A Prairie Home Companion’s 50th Anniversary Tour comes to Akron, OH with Heather Masse, Christine DiGiallonardo, Rich Dworsky, Sue Scott, Fred Newman and Tim Russell.
New Philadelphia, OH
Garrison Keillor brings his solo show to Kent State University. Poetry, Limericks, Sing-Along and the News from Lake Wobegon.
A Prairie Home Companion’s 50th Anniversary Tour comes to the Grand 1894 Opera House in Galveston, TX with our favorite regulars, Rich Dworsky, Sue Scott, Tim Russell and Fred Newman. Additional guests to be announced.
A Prairie Home Companion’s 50th Anniversary Tour comes to the McCain Auditorium in Manhattan, Kansas with our favorite regulars, Rich Dworsky, Sue Scott, Tim Russell and Fred Newman. Additional guests to be announced.
A Prairie Home Companion’s 50th Anniversary Tour comes to Nashville with Heather Masse, Christine DiGiallonardo, Rich Dworsky, Sam Bush, Stuart Duncan, Sue Scott, Fred Newman and Tim Russell.
Milady and I are trying to sell our apartment in Minneapolis and become full-time New Yorkers, which is hard for an old Minnesotan such as I, but so be it, time to delete and disperse and join the Minnesota diaspora in Manhattan. People have walked up to me there and said, “I’m from Minnesota, too!” and it’s instant friendship. This never happens to me in Minneapolis.
It’s fascinating to come back home and observe the tides of change. Rural Minnesota is still Lake Wobegon except more fiercely so, more defensive, as they watch Democratic socialists take over Minneapolis, which Republicans call “woke” and dismiss out of hand, but it’s the young overthrowing the old, and there’s a sort of inevitability about it.
They take a dim view of corporate interests just as I did when I was their age, back when I was broke and IRA to me meant “Irish Republican Army.” I was a writer and dressed like a revolutionary though I was, and still am, a confirmed coward, but then people bought my books and I was shoved into the middle class. So here I am.
On Memorial Day, some relatives and I went up to the country graveyard north of Anoka where my dad’s family is buried, his parents James and Dora, the seven siblings and their spouses, and some young ones, tragic deaths, Alec and Shannon, and we put flowers on some graves and then went to Susie’s for rhubarb pie. Rhubarb pie is not found in Manhattan that I’m aware of and it was a staple in the Keillor family, a sour weed stalk sweetened by strawberries, a delicacy known to rural people of limited means.
They were devout gardeners who loved the Lord and studied the Bible and knew something about hard times and I was lucky to know them. I spent time in homes with outhouses where cooking was done on a woodstove and you took a bath in a tin tub of hot water on the kitchen floor. A glimpse of the 19th century.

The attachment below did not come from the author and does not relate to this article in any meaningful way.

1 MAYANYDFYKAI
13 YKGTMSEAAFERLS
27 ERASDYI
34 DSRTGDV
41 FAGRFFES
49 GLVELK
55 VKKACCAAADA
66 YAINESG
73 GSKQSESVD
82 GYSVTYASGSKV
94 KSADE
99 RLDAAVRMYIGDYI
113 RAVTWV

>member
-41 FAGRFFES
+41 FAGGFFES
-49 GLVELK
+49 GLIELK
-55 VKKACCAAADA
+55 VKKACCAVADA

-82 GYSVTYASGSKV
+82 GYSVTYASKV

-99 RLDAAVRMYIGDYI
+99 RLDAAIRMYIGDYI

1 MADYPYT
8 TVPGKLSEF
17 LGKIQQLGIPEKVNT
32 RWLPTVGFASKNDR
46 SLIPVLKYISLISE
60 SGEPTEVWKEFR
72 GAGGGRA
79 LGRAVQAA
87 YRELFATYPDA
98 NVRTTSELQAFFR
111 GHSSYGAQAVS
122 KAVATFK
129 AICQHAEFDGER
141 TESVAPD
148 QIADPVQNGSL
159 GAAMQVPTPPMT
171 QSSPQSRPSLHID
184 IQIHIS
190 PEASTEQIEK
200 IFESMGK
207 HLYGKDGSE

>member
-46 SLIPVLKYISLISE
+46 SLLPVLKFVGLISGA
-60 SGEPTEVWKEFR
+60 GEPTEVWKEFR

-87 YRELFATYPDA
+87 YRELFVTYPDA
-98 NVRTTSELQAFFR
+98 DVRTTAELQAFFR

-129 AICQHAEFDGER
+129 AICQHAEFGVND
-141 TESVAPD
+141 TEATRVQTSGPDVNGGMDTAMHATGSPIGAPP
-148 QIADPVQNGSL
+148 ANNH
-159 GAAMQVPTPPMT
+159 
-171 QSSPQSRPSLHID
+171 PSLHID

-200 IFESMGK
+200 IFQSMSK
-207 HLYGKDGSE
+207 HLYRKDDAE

I don’t need Memorial Day to remind me of my ancestors, I think of them all the time because there were storytellers in the family who loved to visit and talk about their great-grandfather who went to Colorado for the silver rush, a farmer with the urge to keep moving, a self-contradiction, and of his father-in-law, a British seaman who jumped ship and escaped hanging, and how James Keillor, a skilled carpenter left New Brunswick to help his sister Mary whose husband died of TB and took over the farm and raised her kids and then married Dora, the schoolteacher in the school across the road.
I was a boy when I heard the stories and they stick with me. Uncle Lew and Aunt Ruth sat in our living room and talked and talked and I lay on the floor and hung on every word. They were circumspect and much was not mentioned — their cousin Berniece Keillor is in the cemetery, dead from a botched abortion, and there were some hasty marriages in which the woman was already pregnant. And I’m sure there’s more. As my mother, in her 90s, once said to me, “There’s so much I’d still like to know and there’s nobody left to ask.”
It has nothing to do with pride, everything to do with sympathy and feeling our common humanity. They endured, they prayed for their children, they enjoyed their piece of pie. Grandpa James bought the first Model T in Ramsey township, drove it home and turned in at the yard and forgot what he was dealing with, and he pulled back hard on the wheel and shouted “Whoa!” and the car went in the ditch and he had to hitch up his horses and pull himself out. He was laughing when the car went into the ditch and he was laughing as he towed it out. Aunt Ruth told me.
I want to imitate him. Crash and see it as a joke. Old age is just a continuous comedy. So I feel. I’ve done dumber things than you can imagine and someday if you’re nice I’ll tell you about them.
But I’m off to New York. My dad took me to see it when I was 11 and I loved it then and it’s still pretty magnificent. Every day there’s a good chance you’ll see something that knocks your socks off. New Yorkers make a point of being cool and unimpressed: it takes a Minnesotan to show proper astonishment. So here I go, carrying an extra pair of socks.